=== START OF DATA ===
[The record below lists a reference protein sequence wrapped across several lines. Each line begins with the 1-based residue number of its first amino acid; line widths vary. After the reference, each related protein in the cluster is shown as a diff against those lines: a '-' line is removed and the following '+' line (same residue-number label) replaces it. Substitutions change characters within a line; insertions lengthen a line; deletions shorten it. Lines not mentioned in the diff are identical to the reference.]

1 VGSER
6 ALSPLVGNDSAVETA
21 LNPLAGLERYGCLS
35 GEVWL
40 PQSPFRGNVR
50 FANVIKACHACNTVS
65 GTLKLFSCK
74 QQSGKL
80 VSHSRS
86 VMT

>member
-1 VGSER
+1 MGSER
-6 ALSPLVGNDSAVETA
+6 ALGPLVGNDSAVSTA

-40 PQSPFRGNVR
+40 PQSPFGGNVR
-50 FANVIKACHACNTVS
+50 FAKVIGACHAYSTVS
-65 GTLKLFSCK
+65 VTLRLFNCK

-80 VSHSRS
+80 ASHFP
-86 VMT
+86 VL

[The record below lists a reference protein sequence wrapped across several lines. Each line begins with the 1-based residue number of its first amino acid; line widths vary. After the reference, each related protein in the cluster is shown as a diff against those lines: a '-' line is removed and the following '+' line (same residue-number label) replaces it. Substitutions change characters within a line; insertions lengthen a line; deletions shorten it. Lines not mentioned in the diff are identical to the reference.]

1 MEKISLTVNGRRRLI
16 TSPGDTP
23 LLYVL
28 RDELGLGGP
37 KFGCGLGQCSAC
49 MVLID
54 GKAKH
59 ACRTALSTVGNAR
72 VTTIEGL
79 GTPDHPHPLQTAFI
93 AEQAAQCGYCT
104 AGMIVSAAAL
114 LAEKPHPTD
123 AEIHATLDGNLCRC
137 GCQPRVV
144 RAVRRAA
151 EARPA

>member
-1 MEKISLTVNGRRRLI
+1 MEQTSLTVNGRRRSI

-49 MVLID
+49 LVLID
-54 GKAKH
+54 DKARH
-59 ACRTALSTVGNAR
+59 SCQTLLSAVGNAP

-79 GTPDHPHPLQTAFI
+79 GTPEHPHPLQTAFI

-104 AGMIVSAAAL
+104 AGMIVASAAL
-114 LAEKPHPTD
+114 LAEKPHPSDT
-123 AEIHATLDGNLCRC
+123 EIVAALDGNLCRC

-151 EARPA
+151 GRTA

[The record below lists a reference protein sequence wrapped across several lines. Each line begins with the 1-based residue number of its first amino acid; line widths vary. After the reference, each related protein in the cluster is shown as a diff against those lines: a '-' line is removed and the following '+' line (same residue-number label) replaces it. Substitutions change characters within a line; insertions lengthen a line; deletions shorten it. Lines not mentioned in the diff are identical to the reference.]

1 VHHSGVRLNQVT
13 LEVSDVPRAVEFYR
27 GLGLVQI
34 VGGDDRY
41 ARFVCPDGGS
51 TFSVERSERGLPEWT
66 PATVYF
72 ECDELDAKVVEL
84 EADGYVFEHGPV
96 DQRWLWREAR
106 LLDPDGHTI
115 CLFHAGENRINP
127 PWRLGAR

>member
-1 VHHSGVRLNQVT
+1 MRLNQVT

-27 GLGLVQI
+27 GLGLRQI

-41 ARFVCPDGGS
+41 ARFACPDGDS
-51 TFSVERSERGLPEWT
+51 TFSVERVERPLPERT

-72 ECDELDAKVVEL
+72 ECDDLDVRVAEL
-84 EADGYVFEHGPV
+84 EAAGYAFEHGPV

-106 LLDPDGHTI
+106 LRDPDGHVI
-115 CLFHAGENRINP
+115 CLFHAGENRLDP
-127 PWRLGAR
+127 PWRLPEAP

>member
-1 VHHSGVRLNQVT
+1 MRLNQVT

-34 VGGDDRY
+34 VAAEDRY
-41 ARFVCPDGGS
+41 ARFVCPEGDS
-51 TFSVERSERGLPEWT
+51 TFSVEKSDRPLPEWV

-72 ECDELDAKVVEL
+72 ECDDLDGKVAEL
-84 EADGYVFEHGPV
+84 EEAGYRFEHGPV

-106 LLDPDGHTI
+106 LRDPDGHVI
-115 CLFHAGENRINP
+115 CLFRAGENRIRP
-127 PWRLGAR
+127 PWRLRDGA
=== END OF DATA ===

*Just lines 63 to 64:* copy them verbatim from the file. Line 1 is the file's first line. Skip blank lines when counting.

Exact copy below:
+151 GRTA

[The record below lists a reference protein sequence wrapped across several lines. Each line begins with the 1-based residue number of its first amino acid; line widths vary. After the reference, each related protein in the cluster is shown as a diff against those lines: a '-' line is removed and the following '+' line (same residue-number label) replaces it. Substitutions change characters within a line; insertions lengthen a line; deletions shorten it. Lines not mentioned in the diff are identical to the reference.]